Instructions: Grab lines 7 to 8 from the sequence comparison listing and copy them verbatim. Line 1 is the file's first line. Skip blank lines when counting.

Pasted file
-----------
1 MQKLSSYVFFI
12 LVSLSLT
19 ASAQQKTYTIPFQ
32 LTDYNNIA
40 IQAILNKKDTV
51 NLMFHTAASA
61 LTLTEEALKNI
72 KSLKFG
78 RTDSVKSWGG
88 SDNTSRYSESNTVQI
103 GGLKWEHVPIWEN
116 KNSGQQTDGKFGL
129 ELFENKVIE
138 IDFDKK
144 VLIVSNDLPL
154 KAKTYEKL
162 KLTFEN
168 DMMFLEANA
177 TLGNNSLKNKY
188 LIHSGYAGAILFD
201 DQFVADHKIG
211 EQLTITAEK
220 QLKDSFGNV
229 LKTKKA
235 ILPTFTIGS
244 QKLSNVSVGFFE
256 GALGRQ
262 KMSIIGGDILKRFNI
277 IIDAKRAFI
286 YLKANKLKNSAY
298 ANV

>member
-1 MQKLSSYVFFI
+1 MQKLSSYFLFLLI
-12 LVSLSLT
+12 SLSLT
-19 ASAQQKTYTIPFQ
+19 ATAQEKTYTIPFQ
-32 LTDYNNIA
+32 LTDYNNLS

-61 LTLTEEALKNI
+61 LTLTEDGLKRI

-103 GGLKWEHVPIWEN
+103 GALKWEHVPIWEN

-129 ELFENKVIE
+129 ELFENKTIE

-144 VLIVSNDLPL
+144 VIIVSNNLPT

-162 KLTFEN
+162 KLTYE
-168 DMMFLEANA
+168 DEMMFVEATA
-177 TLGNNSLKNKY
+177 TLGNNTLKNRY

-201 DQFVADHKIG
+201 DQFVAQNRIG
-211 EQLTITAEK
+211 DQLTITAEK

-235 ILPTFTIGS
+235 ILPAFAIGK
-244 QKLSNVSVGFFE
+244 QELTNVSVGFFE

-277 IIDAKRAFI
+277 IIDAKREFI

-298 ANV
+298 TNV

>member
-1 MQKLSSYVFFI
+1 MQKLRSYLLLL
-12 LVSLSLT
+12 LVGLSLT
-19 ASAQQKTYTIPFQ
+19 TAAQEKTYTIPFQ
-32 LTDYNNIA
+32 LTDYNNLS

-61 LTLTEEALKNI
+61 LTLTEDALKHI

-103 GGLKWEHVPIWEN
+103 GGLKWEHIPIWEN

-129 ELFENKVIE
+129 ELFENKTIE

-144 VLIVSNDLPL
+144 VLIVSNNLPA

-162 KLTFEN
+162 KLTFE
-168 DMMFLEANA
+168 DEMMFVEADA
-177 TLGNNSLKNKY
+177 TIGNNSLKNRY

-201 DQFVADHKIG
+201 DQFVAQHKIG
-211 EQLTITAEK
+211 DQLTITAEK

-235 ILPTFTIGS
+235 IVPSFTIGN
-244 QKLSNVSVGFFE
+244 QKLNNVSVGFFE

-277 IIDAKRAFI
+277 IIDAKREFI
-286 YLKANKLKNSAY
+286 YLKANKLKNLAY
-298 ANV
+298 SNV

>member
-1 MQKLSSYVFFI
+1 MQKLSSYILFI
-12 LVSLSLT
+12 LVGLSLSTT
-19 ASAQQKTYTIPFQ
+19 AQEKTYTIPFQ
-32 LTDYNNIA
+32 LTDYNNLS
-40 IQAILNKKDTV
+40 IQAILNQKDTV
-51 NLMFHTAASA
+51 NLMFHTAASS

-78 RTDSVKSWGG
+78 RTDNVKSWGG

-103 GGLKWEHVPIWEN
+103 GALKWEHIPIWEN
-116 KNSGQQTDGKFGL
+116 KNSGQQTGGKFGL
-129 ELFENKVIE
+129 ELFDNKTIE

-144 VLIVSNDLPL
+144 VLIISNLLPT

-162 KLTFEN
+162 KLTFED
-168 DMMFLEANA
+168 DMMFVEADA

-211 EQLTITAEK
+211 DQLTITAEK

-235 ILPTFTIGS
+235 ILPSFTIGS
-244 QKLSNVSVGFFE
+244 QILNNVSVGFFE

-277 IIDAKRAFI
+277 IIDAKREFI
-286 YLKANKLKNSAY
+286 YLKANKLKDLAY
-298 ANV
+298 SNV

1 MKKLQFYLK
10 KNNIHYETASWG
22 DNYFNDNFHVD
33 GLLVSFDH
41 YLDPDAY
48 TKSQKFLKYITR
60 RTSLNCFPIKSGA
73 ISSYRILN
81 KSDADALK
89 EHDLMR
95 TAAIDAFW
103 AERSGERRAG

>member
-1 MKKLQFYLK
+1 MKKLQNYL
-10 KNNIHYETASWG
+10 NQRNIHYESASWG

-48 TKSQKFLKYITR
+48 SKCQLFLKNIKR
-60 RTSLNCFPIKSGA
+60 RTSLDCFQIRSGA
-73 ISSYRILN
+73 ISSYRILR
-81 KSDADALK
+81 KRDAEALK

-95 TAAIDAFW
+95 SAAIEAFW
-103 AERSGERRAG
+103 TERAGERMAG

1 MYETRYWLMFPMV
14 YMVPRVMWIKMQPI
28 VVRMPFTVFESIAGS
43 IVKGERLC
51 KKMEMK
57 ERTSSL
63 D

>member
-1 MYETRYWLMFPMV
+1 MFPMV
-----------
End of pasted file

61 LTLTEEALKNI
72 KSLKFG